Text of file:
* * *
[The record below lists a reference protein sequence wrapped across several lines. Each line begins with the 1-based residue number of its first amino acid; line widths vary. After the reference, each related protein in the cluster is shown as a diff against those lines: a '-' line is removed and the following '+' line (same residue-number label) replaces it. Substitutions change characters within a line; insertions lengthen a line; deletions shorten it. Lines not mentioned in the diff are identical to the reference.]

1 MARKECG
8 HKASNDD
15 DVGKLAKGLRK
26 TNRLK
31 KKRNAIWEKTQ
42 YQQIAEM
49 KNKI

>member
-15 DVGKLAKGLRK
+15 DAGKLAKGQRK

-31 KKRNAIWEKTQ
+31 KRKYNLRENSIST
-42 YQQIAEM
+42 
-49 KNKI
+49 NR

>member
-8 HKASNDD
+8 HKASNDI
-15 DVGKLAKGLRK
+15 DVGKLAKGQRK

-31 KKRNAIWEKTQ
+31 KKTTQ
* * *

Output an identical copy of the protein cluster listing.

[The record below lists a reference protein sequence wrapped across several lines. Each line begins with the 1-based residue number of its first amino acid; line widths vary. After the reference, each related protein in the cluster is shown as a diff against those lines: a '-' line is removed and the following '+' line (same residue-number label) replaces it. Substitutions change characters within a line; insertions lengthen a line; deletions shorten it. Lines not mentioned in the diff are identical to the reference.]

1 MARKECG
8 HKASNDD
15 DVGKLAKGLRK
26 TNRLK
31 KKRNAIWEKTQ
42 YQQIAEM
49 KNKI

>member
-15 DVGKLAKGLRK
+15 DAGKLAKGQRK

-31 KKRNAIWEKTQ
+31 KRKYNLRENSIST
-42 YQQIAEM
+42 
-49 KNKI
+49 NR

>member
-8 HKASNDD
+8 HKASNDI
-15 DVGKLAKGLRK
+15 DVGKLAKGQRK

-31 KKRNAIWEKTQ
+31 KKTTQ